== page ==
One of the toughest challenges a dog or cat owner faces, after learning the serious risks of overvaccination, is saying "no, thank you" when your veterinarian suggests it's time for booster shots.
Good girls and boys that we are, we just weren't brought up that way. He (or she) is a doctor. We want to trust. We want to believe. We want to respect authority. Underneath it all, I suspect we really want to hand over the responsibility to someone we feel is more knowledgeable, more competent than we. After all, what if we're wrong?
This understandable insecurity is one of the reasons I am happy to stumble upon Speaking for Spot: Dog Health Care Tips, authored by Nancy Kay, DVM.
Here's why she wrote it.
My book-writing journey was jumpstarted by a breast cancer scare of my very own. Three months of my life were blown off course by a myriad of diagnostic tests and conflicting opinions, all triggered by an abnormality on a routine mammogram. I certainly experienced a good deal of apprehension and uncertainty, but from the time my ordeal began until the moment it ended, the overriding feeling I had was that I was incredibly fortunate because I knew how to be a clever and effective medical advocate for myself. I knew how to ask important questions, find the right doctors, and make informed choices. An unnecessary surgical procedure was avoided because I did more than simply follow one doctor's recommendations. Rather than allow myself to be buffeted about in choppy medical waters, I managed to remain steady at the helm. I was able to transform what could have been an impossible medical maze into a clear pathway.
Thankfully, my medical saga had a happy ending (not a trace of cancer) as well as a substantial silver lining - it planted the seed from which this book germinated. Having benefited profoundly from my own medical advocacy skills, I had a strong desire to teach others how to do the same. Given what I do for a living, it made sense to begin close to home. Voila, the birth of Speaking for Spot! My hope is that this book will help you become a highly effective medical advocate as you navigate the often confusing, overwhelming, and expensive world of veterinary medicine. Who knows, you might just become a better medical advocate for yourself in the process.A graduate of Cornell College of Veterinary Medicine, Dr. Kay completed her residency training in small animal internal medicine at the University of California-Davis Veterinary School.
She is a board certified specialist in the American College of Veterinary Internal Medicine and published in several professional journals and textbooks. She lectures professionally to regional and national audiences, and one of her favorite lecture topics is communication between veterinarians and their clients. Since the release of her book, Speaking for Spot: Be the Advocate Your Dog Needs to Live a Happy, Healthy, Longer Life, Dr. Kay has lectured extensively and written numerous magazine articles on the topic of medical advocacy and veterinarian/client communication. She was a featured guest on the popular National Public Radio show, Fresh Air with Terry Gross. Dr. Kay's newest book is called, Your Dog's Best Health: A Dozen Reasonable Things to Expect From Your Vet. Her award winning blog, "Spot Speaks" is posted weekly (www.speakingforspot.com/blog).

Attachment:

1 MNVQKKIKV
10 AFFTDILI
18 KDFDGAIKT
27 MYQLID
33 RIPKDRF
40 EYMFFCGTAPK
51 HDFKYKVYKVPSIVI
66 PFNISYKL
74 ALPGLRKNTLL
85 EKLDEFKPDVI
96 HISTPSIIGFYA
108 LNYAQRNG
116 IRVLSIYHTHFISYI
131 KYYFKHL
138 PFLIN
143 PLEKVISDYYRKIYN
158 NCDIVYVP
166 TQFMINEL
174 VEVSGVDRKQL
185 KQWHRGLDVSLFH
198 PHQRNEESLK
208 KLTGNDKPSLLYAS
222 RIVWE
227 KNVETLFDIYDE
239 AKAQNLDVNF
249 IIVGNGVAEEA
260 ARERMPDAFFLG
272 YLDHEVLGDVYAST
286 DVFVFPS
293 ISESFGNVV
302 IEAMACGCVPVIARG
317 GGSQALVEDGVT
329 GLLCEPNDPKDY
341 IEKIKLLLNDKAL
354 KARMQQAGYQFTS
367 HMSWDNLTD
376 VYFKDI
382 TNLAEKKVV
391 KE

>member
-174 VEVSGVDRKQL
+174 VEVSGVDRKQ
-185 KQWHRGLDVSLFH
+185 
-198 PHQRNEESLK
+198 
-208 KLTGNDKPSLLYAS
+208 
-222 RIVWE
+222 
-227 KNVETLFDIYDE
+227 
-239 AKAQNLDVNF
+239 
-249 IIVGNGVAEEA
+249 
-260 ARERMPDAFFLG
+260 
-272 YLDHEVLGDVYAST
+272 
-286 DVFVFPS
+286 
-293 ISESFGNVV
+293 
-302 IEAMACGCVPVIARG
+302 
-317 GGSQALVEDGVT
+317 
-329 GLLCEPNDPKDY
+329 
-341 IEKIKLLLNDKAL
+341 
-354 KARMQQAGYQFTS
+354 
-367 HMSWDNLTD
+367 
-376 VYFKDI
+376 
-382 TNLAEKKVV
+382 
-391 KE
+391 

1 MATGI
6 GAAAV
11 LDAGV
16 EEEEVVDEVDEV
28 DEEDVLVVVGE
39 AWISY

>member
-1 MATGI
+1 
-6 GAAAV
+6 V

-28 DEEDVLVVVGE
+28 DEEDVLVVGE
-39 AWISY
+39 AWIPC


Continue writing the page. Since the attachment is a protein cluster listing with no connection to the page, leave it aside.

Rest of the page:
Dr. Kay is a staff internist at Upstate Veterinary Specialists, with locations in Greenville, South Carolina and Asheville, North Carolina.
So if you have any reservations at all about rejecting your veterinarian's advice to vaccinate Spot or Fluffy annually, here is a well-educated, highly regarded, extremely compassionate doctor of veterinary medicine who is telling you the truth about the risks of annual vaccinations:
What’s the downside to your pets receiving three-year vaccines once every year? My concerns extend far beyond wasting your money. (Please pause for a moment while I step up on my soapbox!) Vaccinations are so much more than simple shots. They truly qualify as medical procedures because each and every inoculation is associated with potential risks and benefits. While adverse vaccine reactions are infrequent and most are mild, every once in awhile a vaccine reaction becomes life threatening. As with any medical procedure, it is only logical to administer a vaccination if the potential benefits outweigh the risks. Giving a three-year vaccine once a year defies this logic in that the patient is exposed to all the risk of the procedure with absolutely no potential benefit. How in the world does this make sense?!According to Dr. Kay, it's a sad fact that six out of 10 veterinarians are still vaccinating annually. So chances are you're going to encounter a few die-hards before finding a wonderful partner in keeping your dogs and cats healthy.
I assure you that, with commitment and persistence, you will.
But if you still don't feel comfortable asserting yourself to protect your companion animal from a risky and unnecessary medical procedure, have a look at Dr. Kay's book. Just reading the table of contents, it's clear that she's offering tons of great advice to help you speak up for the health of Spot or Fluffy (as well as your own peace of mind.)